Understanding a few basics of what is happening in the brain of an adolescent prior to an impulsive and destructive behavior (i.e., self-injury, fighting, etc.) will help you walk through the lies, negative thoughts, and emotions that often drive these behaviors.
The goal is to teach them when they are being hooked by lies from the enemy, self-doubt, and old negative patterns of behaviors and thought so they can step back, get centered, and make life-giving choices instead of life-stealing choices. Choices that honor God and support their value as created beings.
The brain is divided into three major areas:
- The Cerebral Cortex
- The Limbic System, and
- The Brainstem
- The Cerebral Cortex is out thinking brain. It is the part of the brain that surrounds the Limbic System and fills the upper part of the skull. The Cerebral Cortex helps us to reason, reflect on our experiences and consider various options for responding. This part of the brain enables us to put words to our feelings, to settle ourselves when we are upset, and to make intentional choices.
- The Limbic System is our feeling brain. It surrounds the brain stem, and is the primary center for storage and processing of emotional memory. It is the key player in the triggering of the brain’s alarm system (fight or flight) when we perceive threat or danger. It is a place of no words, no thoughts.
- The Brainstem is the automatic brain. It surrounds the top of the spinal cord and is responsible for regulating basic life functions such as breathing and heartbeat. It regulates functions you don’t have to think about to make happen. It does it automatically.
- The Alarm Mechanism of the Limbic System is said to be sloppy. What this means is that when we are in a situation that we think is dangerous or threatening, we respond emotionally first, before we are aware of what we are responding to.
- An Emotional Hijacking occurs when the Limbic System’s quick alarm system short-circuits the Cerebral Cortex’s ability to more thoroughly process the situation.
This emotional hijacking can sometime be adaptive or helpful. For example, imagine that you are walking down a deserted street at night, and a large dog jumps out from between two buildings, starts to snarl and bark, and begins to run toward you. If you were to pause, think about the situation, and consider alternatives, you might get eaten. Instead, this event sets off a full-body hormonal response that bypasses the thinking part of the brain and is experienced physically as overwhelming and possibly uncontrollable fear. Before we are aware of it, our Limbic System signals our brainstem to increase breathing and heart rate, and we are primed to fight or flight.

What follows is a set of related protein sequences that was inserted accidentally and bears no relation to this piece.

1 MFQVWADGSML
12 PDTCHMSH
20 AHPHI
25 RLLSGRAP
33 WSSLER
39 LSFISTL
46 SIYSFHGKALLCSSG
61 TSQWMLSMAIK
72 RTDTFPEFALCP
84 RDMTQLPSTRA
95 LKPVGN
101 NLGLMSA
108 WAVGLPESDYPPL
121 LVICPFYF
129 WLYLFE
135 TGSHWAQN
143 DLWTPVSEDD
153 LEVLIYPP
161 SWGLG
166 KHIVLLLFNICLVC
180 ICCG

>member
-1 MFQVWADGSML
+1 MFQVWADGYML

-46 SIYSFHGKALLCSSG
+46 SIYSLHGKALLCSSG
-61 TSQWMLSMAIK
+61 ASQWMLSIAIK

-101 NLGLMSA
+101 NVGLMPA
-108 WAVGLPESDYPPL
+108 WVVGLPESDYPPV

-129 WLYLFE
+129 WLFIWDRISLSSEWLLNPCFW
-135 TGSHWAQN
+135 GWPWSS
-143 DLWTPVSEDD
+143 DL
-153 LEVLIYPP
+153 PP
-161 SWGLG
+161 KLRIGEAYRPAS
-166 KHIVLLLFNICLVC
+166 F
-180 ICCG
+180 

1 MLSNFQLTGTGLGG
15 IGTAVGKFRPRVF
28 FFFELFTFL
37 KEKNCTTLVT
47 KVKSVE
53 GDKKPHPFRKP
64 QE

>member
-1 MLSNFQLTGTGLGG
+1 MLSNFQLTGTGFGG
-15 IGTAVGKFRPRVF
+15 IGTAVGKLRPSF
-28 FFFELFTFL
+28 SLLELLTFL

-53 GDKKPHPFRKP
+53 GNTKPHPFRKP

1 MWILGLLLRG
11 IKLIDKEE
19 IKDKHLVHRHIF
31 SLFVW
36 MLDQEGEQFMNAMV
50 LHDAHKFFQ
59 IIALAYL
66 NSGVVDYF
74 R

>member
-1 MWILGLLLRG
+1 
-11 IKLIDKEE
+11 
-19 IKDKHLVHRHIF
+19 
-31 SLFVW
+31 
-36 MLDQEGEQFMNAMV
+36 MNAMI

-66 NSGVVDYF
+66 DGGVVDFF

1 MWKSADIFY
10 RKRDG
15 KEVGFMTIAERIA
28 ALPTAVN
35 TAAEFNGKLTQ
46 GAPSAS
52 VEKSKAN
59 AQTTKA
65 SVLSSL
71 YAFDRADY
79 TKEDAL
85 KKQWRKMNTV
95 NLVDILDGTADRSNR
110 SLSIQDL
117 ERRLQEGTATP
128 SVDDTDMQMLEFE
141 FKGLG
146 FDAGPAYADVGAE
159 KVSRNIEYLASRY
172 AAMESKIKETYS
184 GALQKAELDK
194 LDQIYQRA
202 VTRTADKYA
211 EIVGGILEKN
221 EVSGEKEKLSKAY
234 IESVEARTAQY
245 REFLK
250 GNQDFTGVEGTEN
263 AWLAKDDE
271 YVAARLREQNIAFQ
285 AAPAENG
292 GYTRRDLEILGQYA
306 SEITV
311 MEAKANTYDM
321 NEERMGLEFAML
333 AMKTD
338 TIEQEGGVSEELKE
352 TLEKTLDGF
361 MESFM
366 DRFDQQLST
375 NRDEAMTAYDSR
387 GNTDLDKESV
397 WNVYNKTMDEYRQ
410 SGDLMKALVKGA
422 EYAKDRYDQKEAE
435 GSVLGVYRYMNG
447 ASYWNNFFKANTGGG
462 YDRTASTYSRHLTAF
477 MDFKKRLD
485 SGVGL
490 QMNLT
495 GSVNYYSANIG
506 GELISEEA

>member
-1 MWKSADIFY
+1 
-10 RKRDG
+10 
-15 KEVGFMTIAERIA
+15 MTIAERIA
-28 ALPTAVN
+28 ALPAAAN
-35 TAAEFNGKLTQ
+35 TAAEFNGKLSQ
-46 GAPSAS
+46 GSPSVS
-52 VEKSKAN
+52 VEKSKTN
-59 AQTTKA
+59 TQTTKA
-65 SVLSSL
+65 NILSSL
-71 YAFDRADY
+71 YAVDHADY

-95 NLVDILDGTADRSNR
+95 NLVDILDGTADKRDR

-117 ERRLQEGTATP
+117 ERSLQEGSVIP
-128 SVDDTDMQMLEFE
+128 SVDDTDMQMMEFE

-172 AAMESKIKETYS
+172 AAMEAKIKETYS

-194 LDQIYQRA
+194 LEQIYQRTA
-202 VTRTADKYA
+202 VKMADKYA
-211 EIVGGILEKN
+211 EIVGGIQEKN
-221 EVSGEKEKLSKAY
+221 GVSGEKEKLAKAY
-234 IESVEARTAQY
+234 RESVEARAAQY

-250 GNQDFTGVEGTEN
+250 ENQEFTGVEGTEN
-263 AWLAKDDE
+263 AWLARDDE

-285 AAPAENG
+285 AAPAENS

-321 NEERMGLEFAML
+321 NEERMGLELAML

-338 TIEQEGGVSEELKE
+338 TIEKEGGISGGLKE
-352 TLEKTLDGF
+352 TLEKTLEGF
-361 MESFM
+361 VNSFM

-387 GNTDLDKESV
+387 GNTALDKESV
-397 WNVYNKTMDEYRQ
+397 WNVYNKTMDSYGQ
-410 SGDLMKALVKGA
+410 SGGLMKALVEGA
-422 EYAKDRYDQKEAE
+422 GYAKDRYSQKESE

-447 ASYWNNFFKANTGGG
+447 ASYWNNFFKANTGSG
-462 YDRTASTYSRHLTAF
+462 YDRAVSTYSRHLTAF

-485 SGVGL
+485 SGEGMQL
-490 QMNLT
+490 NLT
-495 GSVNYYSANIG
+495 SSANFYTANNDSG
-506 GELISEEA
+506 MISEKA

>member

Emotional hijacking can be destructive; however, when the Limbic System’s short-circuiting of the thinking brain occurs in situations in which it is not helpful or adaptive for the Cerebral Cortex to shut down. For example, imagine that your student is with a group of friends, and somebody says something to him/her that is hurtful or mean. This experience brings on an immediate and painful escalation of negative emotions – shame, fear, embarrassment and anger. They are not able to pause, think things through, and act or speak in a positive manner. They literally can’t think straight. Instead, he/she either lashes out in anger (fight), which results in greater escalation, or they shut down (flight), and tell themselves that they are “no good,” “a loser,” or that “nothing ever works out” for them. In either case, your student may feel hooked, or taken over by the negative thoughts and emotions, and later, in an attempt to make those feelings go away; engage in a negative and destructive behavior. This process often happens so quickly that when it does happen it seems like they are on autopilot. When internal reactions result in repeating old unhealthy and ineffective patterns of speech and behavior, this is known as emotional hijacking.
Fortunately their brains have a tremendous capacity to change, to reorganize and restructure neural connections over the entire lifespan. In order to restructure negative neural connections, they need to learn how to step back (Galatians. 5:23) and settle themselves a bit before acting or speaking (Psalm 34:13, 1 Peter 3:10) when they become overwhelmed with painful emotions and the quick alarm mechanism of the Limbic System.
In terms of brain operation, this literally gives the thinking brain a chance to catch up with the alarm signals of the feeling brain, to make a more thorough analysis of the present situation and avoid an emotional hijacking that results in repeating old habitual behaviors.
The practices of prayer and meditation enables young people to break their old emotional habits and replaces them with more thoughtful and effective ways of thinking (Romans 12:2). These practices allow the old brain circuits conditioned by fear to die out as we help replace them with new neural circuits created by God’s word and the Spirit’s activity in their lives.
How does this help us better understand adolescent behavior?
What implications do this have on how we practice youth ministry?
Are there times when we are inadvertantly reinforcing our students negative emotions, behaviors, and stories?